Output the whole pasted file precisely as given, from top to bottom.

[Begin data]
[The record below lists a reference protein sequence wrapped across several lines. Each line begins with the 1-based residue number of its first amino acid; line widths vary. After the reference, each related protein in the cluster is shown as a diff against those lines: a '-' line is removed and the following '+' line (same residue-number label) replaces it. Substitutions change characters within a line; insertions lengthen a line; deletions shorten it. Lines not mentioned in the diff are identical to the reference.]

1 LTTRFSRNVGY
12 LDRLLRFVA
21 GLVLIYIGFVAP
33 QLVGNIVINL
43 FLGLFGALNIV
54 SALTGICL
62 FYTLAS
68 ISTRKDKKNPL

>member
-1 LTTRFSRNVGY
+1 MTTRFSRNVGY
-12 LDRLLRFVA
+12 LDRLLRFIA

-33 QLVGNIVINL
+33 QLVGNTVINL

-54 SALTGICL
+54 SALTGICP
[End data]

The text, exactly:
[The record below lists a reference protein sequence wrapped across several lines. Each line begins with the 1-based residue number of its first amino acid; line widths vary. After the reference, each related protein in the cluster is shown as a diff against those lines: a '-' line is removed and the following '+' line (same residue-number label) replaces it. Substitutions change characters within a line; insertions lengthen a line; deletions shorten it. Lines not mentioned in the diff are identical to the reference.]

1 LTTRFSRNVGY
12 LDRLLRFVA
21 GLVLIYIGFVAP
33 QLVGNIVINL
43 FLGLFGALNIV
54 SALTGICL
62 FYTLAS
68 ISTRKDKKNPL

>member
-1 LTTRFSRNVGY
+1 MTTRFSRNVGY
-12 LDRLLRFVA
+12 LDRLLRFIA

-33 QLVGNIVINL
+33 QLVGNTVINL

-54 SALTGICL
+54 SALTGICP